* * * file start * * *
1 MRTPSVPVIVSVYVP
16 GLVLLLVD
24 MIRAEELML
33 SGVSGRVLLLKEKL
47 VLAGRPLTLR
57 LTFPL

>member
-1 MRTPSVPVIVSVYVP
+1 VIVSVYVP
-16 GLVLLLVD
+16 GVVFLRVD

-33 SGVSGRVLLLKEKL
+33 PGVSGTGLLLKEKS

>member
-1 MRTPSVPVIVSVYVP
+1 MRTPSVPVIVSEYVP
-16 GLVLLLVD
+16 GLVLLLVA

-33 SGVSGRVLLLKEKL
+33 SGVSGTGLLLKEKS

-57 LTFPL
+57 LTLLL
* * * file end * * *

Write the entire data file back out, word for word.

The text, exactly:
1 MRTPSVPVIVSVYVP
16 GLVLLLVD
24 MIRAEELML
33 SGVSGRVLLLKEKL
47 VLAGRPLTLR
57 LTFPL

>member
-1 MRTPSVPVIVSVYVP
+1 VIVSVYVP
-16 GLVLLLVD
+16 GVVFLRVD

-33 SGVSGRVLLLKEKL
+33 PGVSGTGLLLKEKS

>member
-1 MRTPSVPVIVSVYVP
+1 MRTPSVPVIVSEYVP
-16 GLVLLLVD
+16 GLVLLLVA

-33 SGVSGRVLLLKEKL
+33 SGVSGTGLLLKEKS

-57 LTFPL
+57 LTLLL